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Non-toxic alternatives for health and safety applications

Recent EU legislation calls for the replacement of lead-based materials with non-toxic alternatives that ensure the same functionality as existing products. This is especially important for medical devices employing piezoelectric materials.
Non-toxic alternatives for health and safety applications
Thousands of lives are saved and illnesses cured thanks to ultrasonic imaging and therapy that employ the use of piezoelectric devices. These tools optimise the linear electromechanical interaction resulting from the mechanical and electrical state generated by crystalline materials. KNbO3 is an inorganic crystal normally used for frequency-doubling low- and medium-power lasers. Recently discovered properties afforded by KNbO3 modifications hold promise for a variety of piezoelectric devices, particularly medical and industrial ultrasonic transducers. However, high production costs have until now rendered the commercial use of these crystal combinations prohibitive.

The 'Inexpensive, high-performance, lead-free piezoelectric crystals and their applications in transducers for ultrasonic medical diagnostic and industrial tools and equipments' (Immediate) project represented a European effort to find alternative lead-free solutions for piezoelectric materials used in a range of medical and industrial devices and other applications. The EU-funded project sought to address both issues of applicability of pure and modified KNbO3-based transducers for small and medium-sized enterprises (SMEs) and fabrication cost reduction.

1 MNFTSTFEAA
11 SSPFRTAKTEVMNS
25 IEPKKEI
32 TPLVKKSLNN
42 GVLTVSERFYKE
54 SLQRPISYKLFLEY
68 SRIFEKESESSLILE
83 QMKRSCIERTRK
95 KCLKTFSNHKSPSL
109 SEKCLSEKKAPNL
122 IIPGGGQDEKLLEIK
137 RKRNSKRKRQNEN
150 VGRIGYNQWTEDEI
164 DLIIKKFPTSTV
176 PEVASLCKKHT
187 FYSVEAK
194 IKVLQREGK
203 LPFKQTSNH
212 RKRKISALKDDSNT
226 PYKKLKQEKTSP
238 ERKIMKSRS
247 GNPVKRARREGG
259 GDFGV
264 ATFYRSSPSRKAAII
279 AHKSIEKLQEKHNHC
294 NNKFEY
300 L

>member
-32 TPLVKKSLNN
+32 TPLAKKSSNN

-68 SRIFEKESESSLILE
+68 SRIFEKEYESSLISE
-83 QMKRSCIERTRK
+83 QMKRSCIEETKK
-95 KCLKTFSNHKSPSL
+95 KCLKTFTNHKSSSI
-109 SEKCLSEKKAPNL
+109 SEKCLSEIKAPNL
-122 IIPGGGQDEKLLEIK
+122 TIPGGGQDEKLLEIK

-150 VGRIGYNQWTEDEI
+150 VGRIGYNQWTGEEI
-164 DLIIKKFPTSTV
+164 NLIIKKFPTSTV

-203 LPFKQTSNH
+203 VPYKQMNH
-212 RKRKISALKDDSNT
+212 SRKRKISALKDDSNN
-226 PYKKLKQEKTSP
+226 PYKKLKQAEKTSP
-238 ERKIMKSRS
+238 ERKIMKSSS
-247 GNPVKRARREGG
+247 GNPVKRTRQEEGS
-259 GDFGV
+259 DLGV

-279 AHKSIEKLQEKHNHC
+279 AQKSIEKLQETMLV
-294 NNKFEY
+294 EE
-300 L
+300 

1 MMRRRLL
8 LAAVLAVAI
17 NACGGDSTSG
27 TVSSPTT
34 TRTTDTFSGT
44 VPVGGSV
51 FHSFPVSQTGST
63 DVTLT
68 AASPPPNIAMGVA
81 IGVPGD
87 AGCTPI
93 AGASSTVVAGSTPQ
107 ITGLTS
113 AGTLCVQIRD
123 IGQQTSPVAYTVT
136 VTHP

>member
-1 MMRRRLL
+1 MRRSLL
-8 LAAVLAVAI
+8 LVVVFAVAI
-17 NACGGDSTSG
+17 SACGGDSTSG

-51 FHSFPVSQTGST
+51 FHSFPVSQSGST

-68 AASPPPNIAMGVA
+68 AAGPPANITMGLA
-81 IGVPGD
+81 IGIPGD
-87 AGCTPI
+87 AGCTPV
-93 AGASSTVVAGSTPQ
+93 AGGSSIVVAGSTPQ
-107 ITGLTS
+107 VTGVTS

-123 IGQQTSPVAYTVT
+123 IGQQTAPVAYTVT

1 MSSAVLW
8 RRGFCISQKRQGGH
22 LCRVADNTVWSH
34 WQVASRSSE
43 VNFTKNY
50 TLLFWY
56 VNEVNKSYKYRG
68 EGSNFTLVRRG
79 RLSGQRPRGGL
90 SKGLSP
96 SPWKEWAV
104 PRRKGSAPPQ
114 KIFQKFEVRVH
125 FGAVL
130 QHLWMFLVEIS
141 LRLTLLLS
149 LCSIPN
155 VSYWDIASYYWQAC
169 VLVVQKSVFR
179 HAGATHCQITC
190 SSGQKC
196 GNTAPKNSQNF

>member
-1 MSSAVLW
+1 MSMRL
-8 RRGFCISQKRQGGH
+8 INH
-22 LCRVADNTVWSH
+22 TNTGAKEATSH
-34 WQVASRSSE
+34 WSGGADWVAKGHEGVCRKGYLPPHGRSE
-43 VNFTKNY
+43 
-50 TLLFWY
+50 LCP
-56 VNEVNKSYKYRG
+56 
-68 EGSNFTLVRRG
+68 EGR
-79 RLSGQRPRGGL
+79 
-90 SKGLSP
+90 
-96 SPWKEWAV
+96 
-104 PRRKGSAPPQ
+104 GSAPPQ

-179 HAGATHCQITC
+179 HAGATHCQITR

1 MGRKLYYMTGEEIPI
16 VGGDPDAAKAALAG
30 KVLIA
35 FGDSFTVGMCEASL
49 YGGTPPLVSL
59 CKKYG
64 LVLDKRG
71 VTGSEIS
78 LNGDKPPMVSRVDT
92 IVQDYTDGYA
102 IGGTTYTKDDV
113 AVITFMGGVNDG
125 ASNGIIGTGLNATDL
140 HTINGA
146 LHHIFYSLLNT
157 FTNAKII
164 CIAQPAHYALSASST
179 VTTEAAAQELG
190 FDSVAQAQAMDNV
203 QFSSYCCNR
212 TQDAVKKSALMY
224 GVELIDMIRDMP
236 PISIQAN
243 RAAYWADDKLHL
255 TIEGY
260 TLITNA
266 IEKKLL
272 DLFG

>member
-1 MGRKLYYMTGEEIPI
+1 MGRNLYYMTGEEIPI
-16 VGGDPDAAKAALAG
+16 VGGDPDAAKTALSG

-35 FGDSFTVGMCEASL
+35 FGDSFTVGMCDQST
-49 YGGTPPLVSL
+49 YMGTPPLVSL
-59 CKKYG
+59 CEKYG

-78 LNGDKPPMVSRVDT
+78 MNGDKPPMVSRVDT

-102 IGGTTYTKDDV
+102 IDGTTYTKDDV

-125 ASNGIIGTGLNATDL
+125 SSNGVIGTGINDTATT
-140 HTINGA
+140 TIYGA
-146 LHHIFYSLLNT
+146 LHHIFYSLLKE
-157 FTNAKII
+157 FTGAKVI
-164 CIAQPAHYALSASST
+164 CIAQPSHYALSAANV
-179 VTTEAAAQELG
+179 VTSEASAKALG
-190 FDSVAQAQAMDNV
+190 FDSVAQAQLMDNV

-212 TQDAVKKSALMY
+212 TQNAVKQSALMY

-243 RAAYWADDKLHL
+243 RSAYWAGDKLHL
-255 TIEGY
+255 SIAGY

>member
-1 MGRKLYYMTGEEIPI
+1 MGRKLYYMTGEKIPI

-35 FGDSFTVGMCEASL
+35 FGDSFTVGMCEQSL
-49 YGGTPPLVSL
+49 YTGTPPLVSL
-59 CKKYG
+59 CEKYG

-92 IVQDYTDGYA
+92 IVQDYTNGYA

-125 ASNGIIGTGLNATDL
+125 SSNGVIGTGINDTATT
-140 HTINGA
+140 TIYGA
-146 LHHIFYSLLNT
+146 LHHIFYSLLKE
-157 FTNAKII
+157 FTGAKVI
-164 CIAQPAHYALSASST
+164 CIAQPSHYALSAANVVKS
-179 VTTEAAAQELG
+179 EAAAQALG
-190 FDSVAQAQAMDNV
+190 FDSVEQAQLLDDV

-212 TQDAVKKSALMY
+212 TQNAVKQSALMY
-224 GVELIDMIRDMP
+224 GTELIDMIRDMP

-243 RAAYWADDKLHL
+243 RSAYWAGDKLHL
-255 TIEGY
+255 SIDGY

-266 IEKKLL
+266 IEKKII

Project partners developed monodomain and domain-engineered KNbO3-based piezoelectric elements by developing and investigating crystal growth conditions, substrate choice and the matrix used for growth. KN crystals were used to construct Doppler probes for transcranial measurement of cerebral blood-flow velocity. To overcome the problem of electrical impedance or mismatch, electrical compensation showed the performance of probes to be superior to those using lead-based transducers. A significant cut in fabrication costs of the crystals was achieved and a more convenient solution found for low-frequency applications using lead-free materials. The latter was accomplished with the development of ceramics and crystals with modified compositions.

A solid-state single crystal growth (SSCG) method was used to reduce the costs of production of KN-based crystals. Efforts in this direction focused on developing top-seeded solution growth (TSSG) domain-engineered crystals for use in prototypes. Researchers were able to show that that this technique can be used for exploratory growth of single crystals of KN-based materials that are otherwise difficult to grow using standard methods.

Team members fabricated and tested prototypes for all intended applications, showing that the machinability of ceramics is excellent and allows production of small elements for composite transducers. Although not optimised before completion of the project, upscaling of production from laboratory to industrial level was also achieved.

Selected results have been presented at international conferences and published in scientific journals. Project outcomes have the potential to significantly impact the wide spectrum of piezoelectric applications and provide SMEs with a leading edge. The introduction of such a radically new processing technique can be used to improve health and safety devices, with added value due to their environmentally friendly nature.

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